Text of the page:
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Uplinker.... Thanks for the very detailed explanation. Yes the FCOM's don't mention much.
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Old 28th Feb 2021, 13:26
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Old 28th Feb 2021, 13:27
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The above shows how the servos for the elevators are signalled.I will do some research for the ailerons and will post later if I discover the answer.
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Old 28th Feb 2021, 13:46
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Originally Posted by B737NG_Pilot View Post
Tubby thank you so much for your effort. Your explanation made it quite clear. With regards to the Elevators... What are these manuevers that causes the jack to enter the dampening mode.

I think you are getting confused - large manoeuvrers cause the 2nd actuator to enter 'active' mode.



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Old 28th Feb 2021, 15:11
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Aileron servo

Active Mode

Activation of the unit requires power to the solenoid valve ( 1 ). This will cause the pressure line closing valve ( 2 ) and the return line closure valve ( 3 ) to open and the mode selector valve ( 5 ) will change to active position. The LVDT ( 11 ) supplies a signal identifying this position. The two chambers of the actuator are now connected to the servo valve ( 4 ), controlled by the ELAC. The feedback transducer ( 10 ) gives the servo loop feedback.

Damping Mode
The solenoid valve is deenergized. The mode selector valve moves to the re-laxed position by the spring. The two chambers are now interconnected through the damping orifice ( 6 ). In case of electrical failure the solenoid will deenergize and the unit goes to damping mode. In case of Ioss of hydraulic pressure the pressure and return line closing valve will close, causing the unit to revert to damping mode. The servo valve, solenoid valve and the mode selector valve are all LRU's. After replacement of the servo valve, adjustment of the feed back transducer is required. A adjustment device is located on the actuator piston end ( adjusting nut ).

Aileron Servo Valve
The aileron command from the ELAC is received by the servo control valve. The valve consist of a jet nozzle springloaded to the neutral position. The steering signal from the ELAC wiil activate the magnetic coil and reposition the jet nozzle sending the hydraulic pressure to one of the sides on the control sleeve. The control sleeve will guide the hydraulic pressure to either side of the aileron actuator and will connect the other side to return. Steering feed back signal to the ELAC is transmitted by the feedback trans-ducer located inside the aileron actuator
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Old 28th Feb 2021, 15:53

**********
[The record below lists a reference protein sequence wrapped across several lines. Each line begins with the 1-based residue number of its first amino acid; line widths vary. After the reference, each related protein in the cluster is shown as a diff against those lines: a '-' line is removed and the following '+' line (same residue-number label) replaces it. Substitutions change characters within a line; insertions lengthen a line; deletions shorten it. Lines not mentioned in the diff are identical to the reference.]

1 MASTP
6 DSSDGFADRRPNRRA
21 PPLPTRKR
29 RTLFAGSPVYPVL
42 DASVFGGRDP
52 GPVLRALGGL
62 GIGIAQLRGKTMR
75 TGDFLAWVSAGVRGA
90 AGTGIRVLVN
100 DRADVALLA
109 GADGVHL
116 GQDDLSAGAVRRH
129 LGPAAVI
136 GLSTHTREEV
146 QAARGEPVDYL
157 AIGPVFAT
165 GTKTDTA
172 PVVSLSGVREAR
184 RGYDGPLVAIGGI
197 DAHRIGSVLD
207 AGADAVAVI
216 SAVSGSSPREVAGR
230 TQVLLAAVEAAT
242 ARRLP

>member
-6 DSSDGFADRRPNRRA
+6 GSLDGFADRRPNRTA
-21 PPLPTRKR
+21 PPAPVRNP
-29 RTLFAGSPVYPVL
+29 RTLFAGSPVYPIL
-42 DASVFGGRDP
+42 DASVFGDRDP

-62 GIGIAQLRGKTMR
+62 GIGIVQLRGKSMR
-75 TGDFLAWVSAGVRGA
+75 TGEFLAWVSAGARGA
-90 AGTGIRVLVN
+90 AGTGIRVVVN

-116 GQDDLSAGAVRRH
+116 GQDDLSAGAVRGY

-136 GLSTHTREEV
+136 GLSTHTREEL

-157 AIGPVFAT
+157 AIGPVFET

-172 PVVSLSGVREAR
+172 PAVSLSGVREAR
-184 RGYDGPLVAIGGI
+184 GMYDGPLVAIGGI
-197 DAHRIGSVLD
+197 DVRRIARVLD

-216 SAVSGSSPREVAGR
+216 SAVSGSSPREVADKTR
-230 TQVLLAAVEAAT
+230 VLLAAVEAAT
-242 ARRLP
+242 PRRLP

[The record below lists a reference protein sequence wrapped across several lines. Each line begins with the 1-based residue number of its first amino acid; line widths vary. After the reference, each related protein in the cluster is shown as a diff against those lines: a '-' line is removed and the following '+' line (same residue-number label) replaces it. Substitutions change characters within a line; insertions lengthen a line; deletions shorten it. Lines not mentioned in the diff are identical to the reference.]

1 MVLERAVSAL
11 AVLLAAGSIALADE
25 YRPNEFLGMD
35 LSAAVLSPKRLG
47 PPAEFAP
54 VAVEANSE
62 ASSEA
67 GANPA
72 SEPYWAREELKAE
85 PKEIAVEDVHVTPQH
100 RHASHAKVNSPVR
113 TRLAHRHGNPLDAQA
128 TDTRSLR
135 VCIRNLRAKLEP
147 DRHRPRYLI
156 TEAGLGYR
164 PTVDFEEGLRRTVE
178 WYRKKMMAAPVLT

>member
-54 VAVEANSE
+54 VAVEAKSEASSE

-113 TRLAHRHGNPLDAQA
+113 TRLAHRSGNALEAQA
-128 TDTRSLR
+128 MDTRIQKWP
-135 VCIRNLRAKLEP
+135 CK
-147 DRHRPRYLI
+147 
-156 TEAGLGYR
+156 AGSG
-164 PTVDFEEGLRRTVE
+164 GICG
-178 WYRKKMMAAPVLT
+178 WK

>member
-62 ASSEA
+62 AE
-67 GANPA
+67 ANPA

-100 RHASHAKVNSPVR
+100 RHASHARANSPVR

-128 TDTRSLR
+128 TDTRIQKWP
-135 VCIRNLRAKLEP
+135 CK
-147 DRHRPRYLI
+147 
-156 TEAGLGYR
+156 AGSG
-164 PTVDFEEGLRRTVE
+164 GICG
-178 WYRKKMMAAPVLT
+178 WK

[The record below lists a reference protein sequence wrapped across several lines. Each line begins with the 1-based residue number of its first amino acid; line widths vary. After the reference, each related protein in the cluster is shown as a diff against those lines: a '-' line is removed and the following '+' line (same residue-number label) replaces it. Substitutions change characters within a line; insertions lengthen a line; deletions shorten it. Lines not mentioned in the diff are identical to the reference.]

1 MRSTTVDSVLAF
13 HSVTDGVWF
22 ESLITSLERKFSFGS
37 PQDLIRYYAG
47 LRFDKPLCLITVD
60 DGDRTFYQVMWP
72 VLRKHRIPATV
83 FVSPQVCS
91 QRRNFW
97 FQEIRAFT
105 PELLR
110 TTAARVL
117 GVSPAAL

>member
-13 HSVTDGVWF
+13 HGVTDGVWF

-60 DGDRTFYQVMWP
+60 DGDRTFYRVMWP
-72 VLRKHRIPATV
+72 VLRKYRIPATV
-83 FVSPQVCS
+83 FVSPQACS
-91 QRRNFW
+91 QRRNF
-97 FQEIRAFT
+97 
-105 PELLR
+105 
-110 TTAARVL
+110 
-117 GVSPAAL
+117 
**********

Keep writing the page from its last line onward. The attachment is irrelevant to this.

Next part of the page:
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Thank you tubby for all your effort. To check if I have got it right, In case of ailerons, only one servo jack controls each aileron. The other one remains on standby. Only in case of a failure, the other jack becomes active.

In case of elevators, both servo jacks control the elevator, one in active mode one in damping mode. This is true during normal manoeuvres.

During large pitching Manoeuvres both follow the elevator. Shouldn’t one be in dampening mode to prevent excessive movement.
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Old 28th Feb 2021, 16:14
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In pitch ELAC 2 will be in command in normal configuration, operating the two inboard servojacks supplied by the green and the yellow hydraulic system. ELAC 1 will be in monitor mode and the two outboard servojacks ( blue hydrau-lic system ) will be in damping mode. In case of fault on ELAC 2 or the servojack, the backup will become active and will maintain full control of the surface. If one servojack looses its electrical sup-ply it will be switched to centering mode. In case of failure on both ELAC l and 2, control of the Elevators are automati-cally switched to SEC 1 or 2 depending of the status.
As stated above if you demand a high load factor through the side stick both actuators become active.
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Old 28th Feb 2021, 16:16
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Pitch law
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Old 28th Feb 2021, 16:23
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Ailerons
Each aileron can be actuated by two different servocontrols. In normal operation, one servocontrol per aileron is active ( controlled by ELAC 1 ), the other is in damping mode - on the left aileron, the blue servocontrol is active - on the right aileron, the green servocontrol is active The servocontrols, controlled by the ELAC 2 , green on the left side and blue on the right side are in damping mode.
The ailerons are normally controlled by the ELAC 1, the ELAC 2 is in standby and the associated servocontrols are in damping mode. In case of ELAC 1 failure, the control of the ailerons is automatically transferred to the ELAC 2 which becomes active through the left green and right blue servo controls.
In that case the servo controls dedicated to the ELAC 1 revert to the damping mode. In case of double ELAC failure, or blue and green hydraulic system low pres-sure, all ailerons are in the damping mode.
If ELAC 1 can only drive one aileron, the ELAC 2 drives the other aileron from the order computed by the ELAC 1.
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Old 1st Mar 2021, 09:43
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@ #11

The ailerons and elevator flight control surfaces have two servo jacks each.

Normally, one jack is active - moving the surface, the other jack is passive - in damping mode.

Damping does not restrict the travel of the surface or the other jack; it just damps it - stops vibration or flutter.

Have another read through of the chapter starting with DSC 27-10-10, in particular the General Architecture diagram at DSC 27-10-20. The diagram shows which surface is controlled by which Hyd system and which FBW computer. The arrows next to each surface show the sequence in which the computers take over from each other if the primary computer or Hyd system for that surface fails.

Take your time and read the whole chapter through several times slowly, with a cup of tea or something. It looks complicated but the principle is quite simple